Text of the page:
Steve Macone is a writer and standup comedian living in Somerville. He attended Matignon High School and studied journalism at Boston University. His essays, reporting and humor writing have appeared in the New York Times, American Scholar, New Yorker, Boston Globe and The Onion, where he was a headline contributor for three years. As a comedian, he has twice been a finalist in the Boston Comedy Festival.
What’s a brief overview of what you do?
I am a writer and comedian. I perform standup comedy and write silly things like this and silly but also serious-er things like this.
Are there some past projects you’d like to mention in more detail? Is there anything new you’re working on, or an event that’s coming up?
WelI I host a standup show at Burren on Wednesdays at 10pm. It's kind of a well-kept secret, a low-key and free show but we get drop-in sets from some great comedy acts pretty regularly. I'm finishing up a handful of writing projects that will hopefully be out in the next few months. They are pretty weird, so that's exciting.
Why do you do what you do? What’s something you get out of it?
The 'why' of doing standup comedy is sort of obvious at first glance and insane if you stop to think about it. For one, making people laugh is the absolute best, so there's that. But as for why would anyone put up with a lifestyle of travel and rejection and hecklers in bars? I dunno, see part 1 I guess?
What got you involved in doing what you do? Is there someone or something that was important in getting you on your way? (A big break you got, or a mentor who helped you, etc.)
Any thoughts on the local Somerville, or Boston-area creative scene? (No need to be a Somerville booster here.)
Can I answer both of these questions at the same time? Both the standup comedy scene and the writing scene in Boston and Somerville are incredibly strong.To be so close to a place like Grub Street, where I have taught and have taken classes, is a tremendous help. There's really nothing like it in the country. And I've had great writing mentors, people like Michelle Seaton and Renata Adler I've been lucky enough to come to call friends, as well as the reporters Mitch Zuckoff, Robert Manoff and Lance Morrow early on while I was in school.
For standup, Boston and Somerville are both great. As a new comic in Boston you are absurdly close to great comedians. You're starting out and there are these masters like Kelly McFarland or Gary Gulman who drop into a club and do a set and you're just in awe. In Somerville, there are shows at places like the Armory, the Burren, the Davis Square Theater and there are a lot of comics who either live here now or who have passed through. Somerville also hosts the Boston Comedy Festival now, which is huge, a week-long series of shows with comics from around the country.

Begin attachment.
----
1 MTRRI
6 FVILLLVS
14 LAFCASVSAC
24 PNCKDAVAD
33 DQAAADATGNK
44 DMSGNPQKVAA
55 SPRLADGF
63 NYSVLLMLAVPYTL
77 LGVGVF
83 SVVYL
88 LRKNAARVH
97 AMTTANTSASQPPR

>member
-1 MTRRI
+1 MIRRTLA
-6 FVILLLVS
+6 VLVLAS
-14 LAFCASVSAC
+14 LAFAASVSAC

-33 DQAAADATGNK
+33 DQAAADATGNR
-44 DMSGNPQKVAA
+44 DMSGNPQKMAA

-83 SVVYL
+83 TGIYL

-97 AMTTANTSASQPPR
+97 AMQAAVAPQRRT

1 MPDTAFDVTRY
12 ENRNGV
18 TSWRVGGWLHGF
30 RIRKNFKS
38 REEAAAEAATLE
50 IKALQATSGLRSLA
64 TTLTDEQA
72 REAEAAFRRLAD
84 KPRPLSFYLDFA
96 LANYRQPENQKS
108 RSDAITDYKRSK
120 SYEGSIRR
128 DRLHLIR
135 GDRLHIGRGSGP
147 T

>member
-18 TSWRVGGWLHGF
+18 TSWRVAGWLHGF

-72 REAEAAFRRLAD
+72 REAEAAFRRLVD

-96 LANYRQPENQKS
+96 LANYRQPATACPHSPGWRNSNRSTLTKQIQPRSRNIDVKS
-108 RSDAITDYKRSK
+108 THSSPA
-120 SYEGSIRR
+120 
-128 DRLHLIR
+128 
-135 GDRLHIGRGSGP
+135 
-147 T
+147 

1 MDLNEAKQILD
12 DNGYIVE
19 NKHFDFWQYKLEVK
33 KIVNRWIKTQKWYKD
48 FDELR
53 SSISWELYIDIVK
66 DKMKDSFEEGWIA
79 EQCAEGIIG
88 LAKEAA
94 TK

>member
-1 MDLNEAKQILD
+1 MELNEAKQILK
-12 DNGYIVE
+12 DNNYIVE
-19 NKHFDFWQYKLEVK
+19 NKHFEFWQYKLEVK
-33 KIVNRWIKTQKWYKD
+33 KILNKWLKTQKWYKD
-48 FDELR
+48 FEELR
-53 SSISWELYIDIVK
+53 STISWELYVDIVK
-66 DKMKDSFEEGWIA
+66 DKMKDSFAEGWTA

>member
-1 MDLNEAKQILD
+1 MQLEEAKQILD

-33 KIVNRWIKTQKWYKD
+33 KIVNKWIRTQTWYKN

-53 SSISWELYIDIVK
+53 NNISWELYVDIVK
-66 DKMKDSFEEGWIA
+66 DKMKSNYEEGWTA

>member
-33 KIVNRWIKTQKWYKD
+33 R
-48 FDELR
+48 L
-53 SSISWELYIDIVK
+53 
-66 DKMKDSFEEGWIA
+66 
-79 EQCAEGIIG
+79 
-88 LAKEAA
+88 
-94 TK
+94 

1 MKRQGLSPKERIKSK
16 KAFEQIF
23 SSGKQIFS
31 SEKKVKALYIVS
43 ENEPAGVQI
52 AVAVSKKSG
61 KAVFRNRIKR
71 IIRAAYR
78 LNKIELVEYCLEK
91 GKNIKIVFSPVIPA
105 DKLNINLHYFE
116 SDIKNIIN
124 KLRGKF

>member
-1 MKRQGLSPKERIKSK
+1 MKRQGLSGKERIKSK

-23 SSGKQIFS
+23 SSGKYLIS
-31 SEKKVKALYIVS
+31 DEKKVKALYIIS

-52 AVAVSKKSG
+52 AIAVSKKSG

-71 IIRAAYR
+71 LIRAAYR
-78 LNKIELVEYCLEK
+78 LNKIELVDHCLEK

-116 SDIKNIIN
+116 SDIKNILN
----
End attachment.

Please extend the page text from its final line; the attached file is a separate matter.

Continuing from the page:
I will say, I think the role of the creative scene and the role of artists in Somerville has never been more important, since an artist is someone who does the hard work of taking in the world, which is weird and confusing, and making the world's problems pretty enough that people will look at them and think about them a little longer than they otherwise would have. I think we sometimes think of a local artist as some vaguely flower-child looking person who paints a mural on a wall beside a highway because the city told them to, or "let them." I'm guilty of slipping into this type of thinking this myself. But of course an artist does their physical work and so much more, or else their physical thing is just arts and crafts. The artist sees the big picture, questions why that wall and highway are going there in the first place and what it's going to do to the communities on each side, what the pros and cons are. An artist renders the complexity of the tradeoffs we make as a society a little more accessible to everyone. And right now, Somerville is making lots of little tradeoffs. The artist takes the things that seem too complex and makes them simple and, sometimes more importantly: takes the things that some would have us think are simple and shows their complexity.
So I think it's important to remember artists aren't these quirky oracle gnomes around a city that make it more pretty or kooky for the other people who live there: they aren't perennial flowers you plant on the medium strip of your SimCity, whose eccentricity you tolerate for a greater good we can't quite explain but pay lip service to. The reality is that artists are just people working really hard and trying to do what they love, which is to say: more or less like everyone else in that community. (Though, typically artists tend to dress either much worse or much better and also look somehow simultaneously like they haven't slept and like they just woke up---this is just one fun way you can try to spot an artist!) So, yeah, when I hear that real-estate agent way of speaking, like, "Oh the city has tons of artists" to sell a place, as a means rather than an end, something inside me, and probably that city, dies. I think any city that lets anyone talk about its artists like they are walk-in closets won't have artists for very long.